My surgeon was incredible as the moment I regained consciousness, he pacified my fears and told me it wasn't cancer. My one moment of relief in an otherwise tumultuous year.
The Results are In
Sarcoidosis. For us who have it, sarcoid for short. It's a rare auto-immune disease. The X-Rays of the lungs look black with spotty 'granulomas' throughout.
I explain it as it simply looks as though the lung is made of Swiss cheese. It's just easier.
Now, this was 2004. Ten years ago, there was basically nothing upon this disease. I could more or less recite to you what each and every website said. "There's a 5% chance of fatality. Occurs in women over age twenty. Can heal on its own, leave scarring or get worse. It can come back at any time or never come back at all. Many people have this disease and don't know it. It's not hereditary. It's not contagious..."
There was a diagnosis. That was all I cared about. My anxiety lessened at the news. While still a very serious and potentially deadly disease, I now knew what it was. So, now all I had to do was find a cure.
Someone You Know?
Do you know anyone with sarcoid?
Here's the fun part. There are varying degrees of Sarcoidosis and in the beginning stages, the symptoms might not be debilitating. The anxiety from not knowing was a contributing factor in the shortness of breath, as once I found out, I actually breathed a little easier.
The treatment, which I tried for one month, is prednisone. I could easily list the side effects of that drug, but it would take up the entire page. There are many. I describe prednisone as putting out a fire with gasoline. It may cure one ailment, but create many others. I stubbornly decided to only use it when I needed it, and then once I discovered you had to wean yourself off, I decided never to use it again.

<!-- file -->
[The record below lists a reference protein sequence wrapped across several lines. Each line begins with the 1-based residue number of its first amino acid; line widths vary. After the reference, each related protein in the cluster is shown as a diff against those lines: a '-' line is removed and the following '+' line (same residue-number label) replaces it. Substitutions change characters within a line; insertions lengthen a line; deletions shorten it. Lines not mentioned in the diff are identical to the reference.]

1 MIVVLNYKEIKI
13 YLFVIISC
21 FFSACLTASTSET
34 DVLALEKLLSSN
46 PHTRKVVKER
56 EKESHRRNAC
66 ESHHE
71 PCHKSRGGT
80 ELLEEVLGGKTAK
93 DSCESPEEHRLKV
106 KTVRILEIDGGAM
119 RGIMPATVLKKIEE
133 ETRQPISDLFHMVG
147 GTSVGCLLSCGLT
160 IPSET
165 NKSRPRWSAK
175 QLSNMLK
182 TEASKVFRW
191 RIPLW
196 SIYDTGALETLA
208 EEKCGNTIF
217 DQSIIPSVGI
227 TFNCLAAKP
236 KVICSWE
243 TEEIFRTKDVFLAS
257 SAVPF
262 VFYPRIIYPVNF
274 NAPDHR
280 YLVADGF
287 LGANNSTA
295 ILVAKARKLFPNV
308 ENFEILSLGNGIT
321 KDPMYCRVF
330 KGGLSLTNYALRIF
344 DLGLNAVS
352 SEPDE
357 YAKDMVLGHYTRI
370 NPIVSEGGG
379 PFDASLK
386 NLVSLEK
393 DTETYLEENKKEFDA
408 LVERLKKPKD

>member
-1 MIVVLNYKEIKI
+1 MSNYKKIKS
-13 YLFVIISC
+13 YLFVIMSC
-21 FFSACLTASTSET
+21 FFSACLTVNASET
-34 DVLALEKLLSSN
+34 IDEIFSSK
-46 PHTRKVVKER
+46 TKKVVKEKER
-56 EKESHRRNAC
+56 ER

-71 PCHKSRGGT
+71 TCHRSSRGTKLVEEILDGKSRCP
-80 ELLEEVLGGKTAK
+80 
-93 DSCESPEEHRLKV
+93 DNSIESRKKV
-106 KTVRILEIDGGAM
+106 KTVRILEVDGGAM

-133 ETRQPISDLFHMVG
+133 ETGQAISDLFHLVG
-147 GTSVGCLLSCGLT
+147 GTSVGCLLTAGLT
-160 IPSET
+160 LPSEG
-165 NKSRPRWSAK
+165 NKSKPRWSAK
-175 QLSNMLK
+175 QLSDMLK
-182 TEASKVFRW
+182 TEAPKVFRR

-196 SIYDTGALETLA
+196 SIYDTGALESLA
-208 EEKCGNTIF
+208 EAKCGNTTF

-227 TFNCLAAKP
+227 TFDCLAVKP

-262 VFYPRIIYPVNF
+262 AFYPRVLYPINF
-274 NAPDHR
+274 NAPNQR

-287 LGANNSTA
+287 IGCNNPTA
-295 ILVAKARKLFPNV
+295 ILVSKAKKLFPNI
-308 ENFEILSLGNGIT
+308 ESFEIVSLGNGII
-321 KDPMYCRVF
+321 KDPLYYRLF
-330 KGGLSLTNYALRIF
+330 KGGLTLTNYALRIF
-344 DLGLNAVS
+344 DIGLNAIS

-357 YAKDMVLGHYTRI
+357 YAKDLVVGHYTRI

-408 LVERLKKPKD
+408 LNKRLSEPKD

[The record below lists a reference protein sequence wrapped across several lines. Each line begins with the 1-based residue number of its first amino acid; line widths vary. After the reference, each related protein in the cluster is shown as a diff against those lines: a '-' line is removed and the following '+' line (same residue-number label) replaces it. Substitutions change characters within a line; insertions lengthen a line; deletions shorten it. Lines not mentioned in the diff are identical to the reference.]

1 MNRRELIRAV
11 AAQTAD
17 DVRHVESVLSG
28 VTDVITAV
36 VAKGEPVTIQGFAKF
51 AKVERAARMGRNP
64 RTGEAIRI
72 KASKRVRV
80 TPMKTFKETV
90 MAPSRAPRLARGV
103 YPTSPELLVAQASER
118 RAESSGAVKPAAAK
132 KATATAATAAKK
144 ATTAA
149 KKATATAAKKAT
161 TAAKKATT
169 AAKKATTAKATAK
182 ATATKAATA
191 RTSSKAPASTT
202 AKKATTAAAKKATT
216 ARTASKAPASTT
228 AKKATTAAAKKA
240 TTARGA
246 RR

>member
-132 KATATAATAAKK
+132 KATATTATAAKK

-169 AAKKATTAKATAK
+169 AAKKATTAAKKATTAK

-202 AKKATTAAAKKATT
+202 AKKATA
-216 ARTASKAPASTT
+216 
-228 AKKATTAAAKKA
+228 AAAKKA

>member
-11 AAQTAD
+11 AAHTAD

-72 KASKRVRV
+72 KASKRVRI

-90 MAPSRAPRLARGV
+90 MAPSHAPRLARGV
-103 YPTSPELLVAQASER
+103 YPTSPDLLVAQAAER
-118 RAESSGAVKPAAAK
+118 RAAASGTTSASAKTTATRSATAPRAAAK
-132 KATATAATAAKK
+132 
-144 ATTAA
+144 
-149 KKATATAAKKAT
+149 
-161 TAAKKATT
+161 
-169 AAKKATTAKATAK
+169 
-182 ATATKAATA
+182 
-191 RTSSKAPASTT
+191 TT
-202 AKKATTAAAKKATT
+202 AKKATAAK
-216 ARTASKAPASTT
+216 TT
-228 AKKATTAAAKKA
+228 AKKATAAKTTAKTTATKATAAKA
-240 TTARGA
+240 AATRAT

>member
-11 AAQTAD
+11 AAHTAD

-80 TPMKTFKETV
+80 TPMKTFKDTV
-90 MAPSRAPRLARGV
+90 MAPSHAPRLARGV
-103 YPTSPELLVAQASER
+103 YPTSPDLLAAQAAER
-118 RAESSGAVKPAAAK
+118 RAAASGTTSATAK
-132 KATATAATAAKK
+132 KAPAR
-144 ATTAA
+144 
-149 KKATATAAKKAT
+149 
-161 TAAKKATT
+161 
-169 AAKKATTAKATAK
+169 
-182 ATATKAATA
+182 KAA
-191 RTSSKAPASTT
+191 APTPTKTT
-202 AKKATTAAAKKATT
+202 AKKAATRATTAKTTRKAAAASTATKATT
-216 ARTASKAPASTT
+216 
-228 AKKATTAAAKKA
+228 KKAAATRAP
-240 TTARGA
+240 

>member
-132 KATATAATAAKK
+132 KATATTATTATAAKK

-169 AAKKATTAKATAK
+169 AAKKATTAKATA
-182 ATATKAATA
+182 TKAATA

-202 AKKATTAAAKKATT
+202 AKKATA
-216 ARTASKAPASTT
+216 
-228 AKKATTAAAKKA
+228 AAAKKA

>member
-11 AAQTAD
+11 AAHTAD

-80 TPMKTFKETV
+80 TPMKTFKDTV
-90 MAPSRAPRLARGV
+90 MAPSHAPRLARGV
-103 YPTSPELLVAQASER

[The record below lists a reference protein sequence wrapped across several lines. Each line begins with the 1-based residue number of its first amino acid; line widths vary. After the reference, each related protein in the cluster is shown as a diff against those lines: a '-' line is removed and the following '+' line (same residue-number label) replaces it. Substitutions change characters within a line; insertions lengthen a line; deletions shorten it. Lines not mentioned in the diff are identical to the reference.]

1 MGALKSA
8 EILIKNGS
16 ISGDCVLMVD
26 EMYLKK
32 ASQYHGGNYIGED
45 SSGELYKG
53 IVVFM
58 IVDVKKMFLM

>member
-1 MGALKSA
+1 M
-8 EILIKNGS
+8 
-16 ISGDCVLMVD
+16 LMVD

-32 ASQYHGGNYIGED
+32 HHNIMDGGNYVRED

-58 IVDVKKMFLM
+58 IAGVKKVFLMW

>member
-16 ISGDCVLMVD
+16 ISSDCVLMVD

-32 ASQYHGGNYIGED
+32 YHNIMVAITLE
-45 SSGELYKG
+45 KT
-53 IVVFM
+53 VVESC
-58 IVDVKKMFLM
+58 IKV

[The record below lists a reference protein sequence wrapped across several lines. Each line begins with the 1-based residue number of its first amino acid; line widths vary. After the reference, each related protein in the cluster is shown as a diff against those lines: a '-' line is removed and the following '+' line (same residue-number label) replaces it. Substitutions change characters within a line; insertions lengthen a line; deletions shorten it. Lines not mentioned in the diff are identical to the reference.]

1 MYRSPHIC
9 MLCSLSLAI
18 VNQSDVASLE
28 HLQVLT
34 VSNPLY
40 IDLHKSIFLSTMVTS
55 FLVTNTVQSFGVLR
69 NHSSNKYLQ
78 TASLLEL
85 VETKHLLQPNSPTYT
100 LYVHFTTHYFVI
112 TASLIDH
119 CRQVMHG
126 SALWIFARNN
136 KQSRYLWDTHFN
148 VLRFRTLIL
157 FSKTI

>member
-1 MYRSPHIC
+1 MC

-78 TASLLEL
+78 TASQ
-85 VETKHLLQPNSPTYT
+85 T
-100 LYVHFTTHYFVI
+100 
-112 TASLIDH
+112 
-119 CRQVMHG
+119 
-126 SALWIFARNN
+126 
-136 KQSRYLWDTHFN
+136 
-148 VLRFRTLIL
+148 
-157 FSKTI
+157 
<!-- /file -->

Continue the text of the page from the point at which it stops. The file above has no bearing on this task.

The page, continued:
It is advised to avoid Vitamin D or keep it to a minimum.
It's been ten years and I've learned to simply take it easy on the days that I have difficulty breathing. That method has worked nicely for me so far, and I plan to use that method as long as I can.
Do You Have Sarcoid?
If you or someone you know suffers from this rare disease, it may be wise to seek advice from different doctors. Some are more experienced with it than others and can now offer more insight than they could almost ten years ago. It's not a fun disease, but compared to where my imagination had taken me, it's one I will live with.
That entire experience wasn't a waste, however, as when I thought I was dying, I learned to appreciate living.
Thanks for reading!
~ Elizabeth Parker
"Bringing awareness about dog adoption and rescue, one dog at a time!"
Author of Finally Home, Final Journey, Paw Prints in the Sand, Paw Prints in the Sand: Mission Accomplished, My Dog Does That!, Bark Out Loud, Unwanted Dreams, Phobia, Evil's Door and Faces of Deception. All books are available in Kindle and paperback format on Amazon.com.
© 2013 Elizabeth Parker